What was your initial reaction when you first learned about CSV’s decision to introduce the Buddy Up program?
So, all the way along working with CSV, one of the biggest drivers that has kept me here so long has been their kind of focus on mental health and the health of their employees. This is just another program that kind of emphasizes how strongly they feel about their employees’ health — and it’s physical health as well as mental health. And this problem that we’re looking at trying to help with is so prominent in the construction area that, you know, I’m just excited to be part of it, I guess. So, yeah, it’s really amazing.
Why did you decide to pursue ASIST level training and what was the experience like for you?
So, in the last five years I’ve really tried to focus on mental health. I’ve had a lot of different kinds of experiences in the last little while with mental health, and I can’t really explain how underfunded and undereducated people are about it. And I think any kind of education to increase and normalize this stigma is in everybody’s best interests.
[And what was the ASIST training like for you?]
It was eye-opening, you know. It’s kind of real-world situations, and you’re put in situations that you’ve never really thought about. And, you know, you’re looking at it from the different perspectives and it really gives you a different set of perspectives to look at everything. And it was informative, it was deep as well. Like, some of these topics aren’t easily discussed and they’re pretty big moments. So, it was a lot.
Do you think there’s still a stigma associated with mental health and if so, what do you think is driving this stigma?
I feel like people see mental health as a sign of weakness. Like when we were involved with that mental health app and that NHL player, he just kept saying “all these NHL teams, they have every therapist and psychologist that they can afford to buy and be on staff. But if you think that I’m gonna get up in front of all my teammates, and go see them,” he said, it would never happen. So, I always seem to go back to that one [story]. It stands with me.
What would you say to someone who is feeling skeptical about the program?
I know that there isn’t anybody out there that can say that they haven’t been affected somehow by mental health. And you know, that comes in multiple different forms, and I think if you’re skeptical about helping people and taking courses to better yourself, like you got to just come in with an open mind and an open attitude and give it a chance. And you never know, I guess, who might need help one day. So, having that in your back pocket and being faced with a situation that you don’t plan on, it’s a tool- you know, helping somebody is a tool that is priceless, really.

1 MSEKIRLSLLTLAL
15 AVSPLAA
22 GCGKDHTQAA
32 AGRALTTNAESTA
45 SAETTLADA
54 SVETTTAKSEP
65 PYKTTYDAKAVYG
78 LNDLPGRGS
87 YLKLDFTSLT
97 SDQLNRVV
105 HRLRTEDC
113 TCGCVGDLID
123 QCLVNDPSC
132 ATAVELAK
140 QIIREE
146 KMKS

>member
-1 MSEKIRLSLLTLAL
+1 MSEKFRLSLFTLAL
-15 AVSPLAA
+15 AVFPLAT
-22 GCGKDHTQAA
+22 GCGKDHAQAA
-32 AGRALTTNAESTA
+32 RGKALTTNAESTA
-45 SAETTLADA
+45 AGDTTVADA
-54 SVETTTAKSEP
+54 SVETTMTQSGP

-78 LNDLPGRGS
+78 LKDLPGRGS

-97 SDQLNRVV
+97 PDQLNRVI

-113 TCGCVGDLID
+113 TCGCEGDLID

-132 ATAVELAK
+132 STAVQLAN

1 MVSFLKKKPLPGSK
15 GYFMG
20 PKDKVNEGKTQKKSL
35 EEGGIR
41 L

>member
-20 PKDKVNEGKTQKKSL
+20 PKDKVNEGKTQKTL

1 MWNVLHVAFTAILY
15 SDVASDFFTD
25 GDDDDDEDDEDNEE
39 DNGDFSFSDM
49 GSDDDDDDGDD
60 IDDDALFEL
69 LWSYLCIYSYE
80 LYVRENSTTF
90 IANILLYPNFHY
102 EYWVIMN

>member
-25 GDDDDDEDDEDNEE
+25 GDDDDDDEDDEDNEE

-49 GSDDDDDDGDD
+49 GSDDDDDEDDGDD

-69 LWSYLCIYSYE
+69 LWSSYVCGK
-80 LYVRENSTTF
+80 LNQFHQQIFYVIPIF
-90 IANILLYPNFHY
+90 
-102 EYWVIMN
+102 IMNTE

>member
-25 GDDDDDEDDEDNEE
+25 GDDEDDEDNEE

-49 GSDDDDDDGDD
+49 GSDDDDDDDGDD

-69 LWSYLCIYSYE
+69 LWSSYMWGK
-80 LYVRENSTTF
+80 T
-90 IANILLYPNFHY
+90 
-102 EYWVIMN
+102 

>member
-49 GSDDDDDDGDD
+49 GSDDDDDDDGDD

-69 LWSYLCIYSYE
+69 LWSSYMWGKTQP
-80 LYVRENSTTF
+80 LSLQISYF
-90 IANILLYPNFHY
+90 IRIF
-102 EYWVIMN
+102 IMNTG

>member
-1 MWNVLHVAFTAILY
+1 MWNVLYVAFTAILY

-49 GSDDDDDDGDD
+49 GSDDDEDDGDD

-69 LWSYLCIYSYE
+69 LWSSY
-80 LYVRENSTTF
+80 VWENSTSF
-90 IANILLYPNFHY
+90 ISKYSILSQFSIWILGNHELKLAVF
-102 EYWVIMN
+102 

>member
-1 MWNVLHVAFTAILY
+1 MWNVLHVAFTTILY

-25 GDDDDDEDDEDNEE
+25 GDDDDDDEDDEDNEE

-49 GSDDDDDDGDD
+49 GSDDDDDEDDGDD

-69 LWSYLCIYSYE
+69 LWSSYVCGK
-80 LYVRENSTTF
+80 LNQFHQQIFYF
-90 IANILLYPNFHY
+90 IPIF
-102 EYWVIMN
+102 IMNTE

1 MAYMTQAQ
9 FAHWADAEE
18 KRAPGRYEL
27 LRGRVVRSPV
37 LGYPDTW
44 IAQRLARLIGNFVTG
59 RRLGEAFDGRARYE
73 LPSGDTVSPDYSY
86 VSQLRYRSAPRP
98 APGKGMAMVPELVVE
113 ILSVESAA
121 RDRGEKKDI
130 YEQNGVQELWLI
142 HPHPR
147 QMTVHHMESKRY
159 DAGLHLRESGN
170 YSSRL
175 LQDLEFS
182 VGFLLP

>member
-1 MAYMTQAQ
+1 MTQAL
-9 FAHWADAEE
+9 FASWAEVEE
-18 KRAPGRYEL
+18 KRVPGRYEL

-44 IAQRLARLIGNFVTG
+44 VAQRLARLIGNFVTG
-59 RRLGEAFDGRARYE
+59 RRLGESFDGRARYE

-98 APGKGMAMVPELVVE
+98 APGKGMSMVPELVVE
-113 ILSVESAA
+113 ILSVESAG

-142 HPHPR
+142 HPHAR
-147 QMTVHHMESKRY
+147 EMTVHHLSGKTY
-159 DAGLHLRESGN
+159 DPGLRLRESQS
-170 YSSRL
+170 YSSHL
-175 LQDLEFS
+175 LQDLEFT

What kind of impact do you hope this program will have on CSV’s Albright construction team?
I just would really like to bring awareness to mental health and suicide awareness. You know, this Albright team is going to be a strong group of individuals that are performing day in, and day out, long hours and you know, it’s a strenuous job and it’s in conditions that, you know, people can be away from their homes and their families. But there’s help out there and having people to lean on and also being able to identify certain situations where people might be needing help is critical. We want to be a positive impact on everybody’s lives that are involved with this project, and this is just one kind of way of ensuring that happens.
How is this program changing the way you think about mental health and suicide prevention?
Even since I’ve taken the training, you start to notice different things more and you look at them differently, through a more compassionate lens as well. I feel like the education that I learned from taking the course has given me a different perspective. And I really feel strongly about, you don’t know what every person is going through at that moment. And this gives you the tools to kind of see that there’s problems and gives you the tools to kind of start talking with these people in a safe manner.
How would you feel if someone opened up to you about their mental health before you went through the training, then after the training?
Well, first of all, it’s going to be kind of a thing where it’s nice that that person feels comfortable enough to come talk to anybody to begin with. Because that means our message is getting out, right? And you know, at first, before I did the training, I knew I didn’t have the tools. I didn’t know what I would do if somebody actually did come and talk to me, and say they had a problem. And now just having those skills that I’ve learned, I feel comfortable that we’d be able to take care of them and get them where they need to be to make sure that they were safe.
What do you wish more people knew about mental health?
Well, the biggest thing I think, and it’s kind of cliché, but asking for help isn’t a sign of weakness. That’s the biggest thing. And this is a tough industry to be in, you don’t want to show any weakness and all that, but I just would really love to get to the point where talking about mental health was normalized.
Everybody’s been affected by it, one way or another over their lives. The only way to get the most people the help they need is if they feel safe to talk about it.